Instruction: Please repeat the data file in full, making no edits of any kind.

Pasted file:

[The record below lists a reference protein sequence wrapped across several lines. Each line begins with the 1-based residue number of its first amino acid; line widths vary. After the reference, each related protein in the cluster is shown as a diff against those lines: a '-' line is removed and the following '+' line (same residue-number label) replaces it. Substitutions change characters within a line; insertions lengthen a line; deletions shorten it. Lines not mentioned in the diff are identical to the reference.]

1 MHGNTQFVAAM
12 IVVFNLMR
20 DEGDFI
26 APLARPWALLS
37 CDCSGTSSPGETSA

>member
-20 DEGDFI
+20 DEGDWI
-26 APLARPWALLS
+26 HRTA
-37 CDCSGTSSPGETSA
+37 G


[The record below lists a reference protein sequence wrapped across several lines. Each line begins with the 1-based residue number of its first amino acid; line widths vary. After the reference, each related protein in the cluster is shown as a diff against those lines: a '-' line is removed and the following '+' line (same residue-number label) replaces it. Substitutions change characters within a line; insertions lengthen a line; deletions shorten it. Lines not mentioned in the diff are identical to the reference.]

1 MHGNTQFVAAM
12 IVVFNLMR
20 DEGDFI
26 APLARPWALLS
37 CDCSGTSSPGETSA

>member
-20 DEGDFI
+20 DEGDWI
-26 APLARPWALLS
+26 HRTA
-37 CDCSGTSSPGETSA
+37 G